Maximising the gains of Ghana’s interoperable platforms

BY EUNICE ANKOMAH

“Interoperability” became a buzzword in May this year when the much awaited Mobile Money Interoperability project was launched. The platform that was going to allow seamless movement of funds across the mobile money networks, had finally gone live! For many, Ghana had made great strides in the mobile money space. Joining countries like Kenya, Tanzania and the likes, positions Ghana on the list of countries championing financial Inclusion. Interoperability among mobile money operators; in Countries where it has been implemented, has proven to be a game changer. Governments, Financial Institutions, the banked, the unbanked, the under banked, third-party payment providers have all benefitted from interoperable platforms.

“Interoperability” has been used in different industries, including the financial sector to refer to the ability of different systems to seamlessly interact. It has also been defined as “the ability of systems to work without friction enabling users to make digital payment transactions with any other user in a convenient, affordable, fast, seamless, and secure way.” Systems that are Interoperable allow proprietary platforms to communicate smoothly, enabling the exchange of payment transactions between and among payment service providers and their end-users.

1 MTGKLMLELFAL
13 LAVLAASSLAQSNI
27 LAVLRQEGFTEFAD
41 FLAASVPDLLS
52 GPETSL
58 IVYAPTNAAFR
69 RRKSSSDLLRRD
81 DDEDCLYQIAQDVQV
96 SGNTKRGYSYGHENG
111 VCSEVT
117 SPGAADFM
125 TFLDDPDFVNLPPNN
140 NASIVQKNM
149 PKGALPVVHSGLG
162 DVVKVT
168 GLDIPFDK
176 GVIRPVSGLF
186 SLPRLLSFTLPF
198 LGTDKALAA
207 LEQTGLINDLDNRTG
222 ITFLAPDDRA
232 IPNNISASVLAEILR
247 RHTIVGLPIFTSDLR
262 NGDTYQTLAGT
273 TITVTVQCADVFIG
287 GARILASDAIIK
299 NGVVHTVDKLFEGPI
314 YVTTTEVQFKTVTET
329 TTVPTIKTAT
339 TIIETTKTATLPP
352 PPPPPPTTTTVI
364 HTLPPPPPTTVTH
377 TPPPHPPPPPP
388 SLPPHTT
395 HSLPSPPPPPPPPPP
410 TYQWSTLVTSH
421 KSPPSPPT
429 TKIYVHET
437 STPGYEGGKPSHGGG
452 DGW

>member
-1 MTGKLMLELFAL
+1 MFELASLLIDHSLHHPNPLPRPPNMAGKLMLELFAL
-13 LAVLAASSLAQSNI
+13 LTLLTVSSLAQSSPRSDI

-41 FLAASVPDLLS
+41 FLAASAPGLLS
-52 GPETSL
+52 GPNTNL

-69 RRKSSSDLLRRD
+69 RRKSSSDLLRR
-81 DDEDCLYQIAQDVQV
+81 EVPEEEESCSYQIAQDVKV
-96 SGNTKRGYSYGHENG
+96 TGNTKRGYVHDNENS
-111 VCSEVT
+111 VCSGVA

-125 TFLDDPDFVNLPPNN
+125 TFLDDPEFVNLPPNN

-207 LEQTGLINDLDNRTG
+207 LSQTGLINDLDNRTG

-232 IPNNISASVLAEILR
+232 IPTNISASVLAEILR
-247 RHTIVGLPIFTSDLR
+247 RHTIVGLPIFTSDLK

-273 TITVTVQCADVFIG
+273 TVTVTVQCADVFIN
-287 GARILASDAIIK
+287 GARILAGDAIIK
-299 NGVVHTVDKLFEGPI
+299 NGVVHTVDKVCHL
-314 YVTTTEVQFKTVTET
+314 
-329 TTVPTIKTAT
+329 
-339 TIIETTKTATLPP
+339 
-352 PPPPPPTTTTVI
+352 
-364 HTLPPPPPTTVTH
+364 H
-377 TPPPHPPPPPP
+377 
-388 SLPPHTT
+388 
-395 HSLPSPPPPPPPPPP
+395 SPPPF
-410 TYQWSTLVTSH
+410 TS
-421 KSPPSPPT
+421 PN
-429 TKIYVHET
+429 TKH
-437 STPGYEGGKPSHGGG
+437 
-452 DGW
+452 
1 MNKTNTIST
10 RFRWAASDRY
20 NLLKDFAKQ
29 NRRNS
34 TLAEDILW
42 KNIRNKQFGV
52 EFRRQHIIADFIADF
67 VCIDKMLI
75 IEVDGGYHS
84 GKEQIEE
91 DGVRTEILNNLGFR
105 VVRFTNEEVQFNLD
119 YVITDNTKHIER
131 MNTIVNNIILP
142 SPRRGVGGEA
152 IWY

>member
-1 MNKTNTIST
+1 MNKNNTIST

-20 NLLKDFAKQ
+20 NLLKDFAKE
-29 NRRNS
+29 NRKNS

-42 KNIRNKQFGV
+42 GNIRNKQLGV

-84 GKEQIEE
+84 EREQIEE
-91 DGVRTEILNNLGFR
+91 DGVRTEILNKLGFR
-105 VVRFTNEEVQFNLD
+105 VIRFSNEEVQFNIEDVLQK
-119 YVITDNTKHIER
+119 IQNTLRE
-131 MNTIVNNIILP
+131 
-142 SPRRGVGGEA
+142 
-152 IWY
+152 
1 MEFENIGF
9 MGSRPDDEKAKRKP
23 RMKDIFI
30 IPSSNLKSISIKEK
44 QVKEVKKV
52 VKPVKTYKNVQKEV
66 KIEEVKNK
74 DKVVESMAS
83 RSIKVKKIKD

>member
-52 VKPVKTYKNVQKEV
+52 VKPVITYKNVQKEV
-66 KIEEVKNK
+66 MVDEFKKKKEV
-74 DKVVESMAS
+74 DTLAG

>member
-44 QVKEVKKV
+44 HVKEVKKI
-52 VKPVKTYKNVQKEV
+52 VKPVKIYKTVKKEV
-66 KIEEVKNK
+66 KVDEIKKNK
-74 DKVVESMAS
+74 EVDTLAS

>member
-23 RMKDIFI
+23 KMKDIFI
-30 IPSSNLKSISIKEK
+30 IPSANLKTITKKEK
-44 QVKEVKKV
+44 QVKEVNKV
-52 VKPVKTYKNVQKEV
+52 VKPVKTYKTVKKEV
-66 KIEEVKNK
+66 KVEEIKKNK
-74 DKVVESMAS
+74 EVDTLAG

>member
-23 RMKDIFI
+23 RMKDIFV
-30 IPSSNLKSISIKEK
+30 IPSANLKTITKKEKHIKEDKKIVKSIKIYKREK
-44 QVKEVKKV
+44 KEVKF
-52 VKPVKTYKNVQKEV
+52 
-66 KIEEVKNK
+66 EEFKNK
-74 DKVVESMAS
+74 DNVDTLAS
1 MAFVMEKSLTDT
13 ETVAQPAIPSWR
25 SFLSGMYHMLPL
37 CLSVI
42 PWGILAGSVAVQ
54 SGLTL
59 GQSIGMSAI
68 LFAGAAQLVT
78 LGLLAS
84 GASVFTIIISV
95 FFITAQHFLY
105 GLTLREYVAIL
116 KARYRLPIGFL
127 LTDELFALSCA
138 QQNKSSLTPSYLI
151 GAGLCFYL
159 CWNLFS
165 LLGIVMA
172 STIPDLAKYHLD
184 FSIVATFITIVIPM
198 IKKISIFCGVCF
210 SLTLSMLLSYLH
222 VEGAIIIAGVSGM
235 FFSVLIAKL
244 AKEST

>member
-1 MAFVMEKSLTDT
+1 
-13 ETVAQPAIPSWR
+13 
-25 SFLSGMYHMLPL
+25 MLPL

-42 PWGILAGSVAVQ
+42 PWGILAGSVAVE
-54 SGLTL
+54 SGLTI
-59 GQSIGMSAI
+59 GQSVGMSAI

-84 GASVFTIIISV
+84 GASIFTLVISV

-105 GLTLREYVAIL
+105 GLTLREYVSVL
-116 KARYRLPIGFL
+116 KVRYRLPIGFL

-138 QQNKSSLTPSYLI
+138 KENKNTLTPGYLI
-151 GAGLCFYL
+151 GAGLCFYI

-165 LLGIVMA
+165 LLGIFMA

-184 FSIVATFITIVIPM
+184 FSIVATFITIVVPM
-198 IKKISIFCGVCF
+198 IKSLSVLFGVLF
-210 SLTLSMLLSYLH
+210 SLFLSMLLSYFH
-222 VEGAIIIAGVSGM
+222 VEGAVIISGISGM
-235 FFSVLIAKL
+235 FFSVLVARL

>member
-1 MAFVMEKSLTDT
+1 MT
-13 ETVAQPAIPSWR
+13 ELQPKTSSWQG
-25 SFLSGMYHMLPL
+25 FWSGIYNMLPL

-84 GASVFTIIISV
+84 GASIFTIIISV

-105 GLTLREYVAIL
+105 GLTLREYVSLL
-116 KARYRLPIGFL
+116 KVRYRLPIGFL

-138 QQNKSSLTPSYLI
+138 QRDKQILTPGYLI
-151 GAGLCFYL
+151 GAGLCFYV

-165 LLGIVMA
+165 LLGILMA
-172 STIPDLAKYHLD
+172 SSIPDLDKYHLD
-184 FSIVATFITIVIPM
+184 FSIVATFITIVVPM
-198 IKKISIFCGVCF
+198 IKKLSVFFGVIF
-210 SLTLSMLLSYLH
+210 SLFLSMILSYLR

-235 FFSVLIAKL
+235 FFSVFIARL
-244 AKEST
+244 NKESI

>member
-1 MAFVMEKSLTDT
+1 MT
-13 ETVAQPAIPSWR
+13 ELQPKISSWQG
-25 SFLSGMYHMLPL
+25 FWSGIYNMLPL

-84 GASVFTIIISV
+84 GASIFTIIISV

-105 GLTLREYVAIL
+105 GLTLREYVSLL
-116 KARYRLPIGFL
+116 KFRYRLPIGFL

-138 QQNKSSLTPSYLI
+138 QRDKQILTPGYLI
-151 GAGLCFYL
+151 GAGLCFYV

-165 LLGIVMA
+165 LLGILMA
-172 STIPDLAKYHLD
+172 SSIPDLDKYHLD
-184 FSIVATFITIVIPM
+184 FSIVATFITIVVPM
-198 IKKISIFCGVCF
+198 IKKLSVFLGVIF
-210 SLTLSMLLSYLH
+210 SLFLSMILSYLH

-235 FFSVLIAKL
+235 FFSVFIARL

Existing Forms of Interoperability in Ghana

Ghana’s journey towards achieving Interoperable payment system platforms started in 2007 with the launch of the e-zwich biometric smart card. The card allowed e-zwich cardholders to assess banking services from partner financial Institutions. This was irrespective of which Financial Institution issued the e-zwich card. Cardholders can walk to any bank to withdraw funds on an e-zwich card. This was the Bank of Ghana’s attempt to address some microeconomic issues like the dominance of cash outside the banking system, increasing number of unbanked and under banked population among others.

The Second system interoperability was created in 2012 with the launch of Ghana’s Interbank Switching and Processing System. This was to deepen financial Inclusion and financial intermediation. The National switch sought to allow for the seamless movement of funds from bank accounts across Financial Institutions in Ghana. The gh-link scheme allowed members to connect to a central switch. This connection enabled members to communicate effortlessly with each other. Impacting positively on ATM transactions in Ghana. Bank Customers could conveniently use ATMs irrespective of which bank owned the ATM. Same allowed the use of gh-link cards on Point of sale terminals of participating Financial Institutions. Ghana’s real-time payment service (GhIPSS Instant Pay), which allows instant transfer of funds across bank accounts also sits on the gh-link system.

While the e-zwich system was a major instrument for Financial Inclusion, gh-link created convenience for the banked and perhaps made banking attractive to the unbanked and under banked. To deepen the level of convenience, and equal the playing field for the banked and the new entrants into the banking sector, the e-zwich system and the gh-link system were connected. This allowed e-zwich cardholders to move money from their e-zwich cards to any bank accounts and vice versa; offering e-zwich cardholders an opportunity to own bank accounts while having the freedom to move funds across platforms.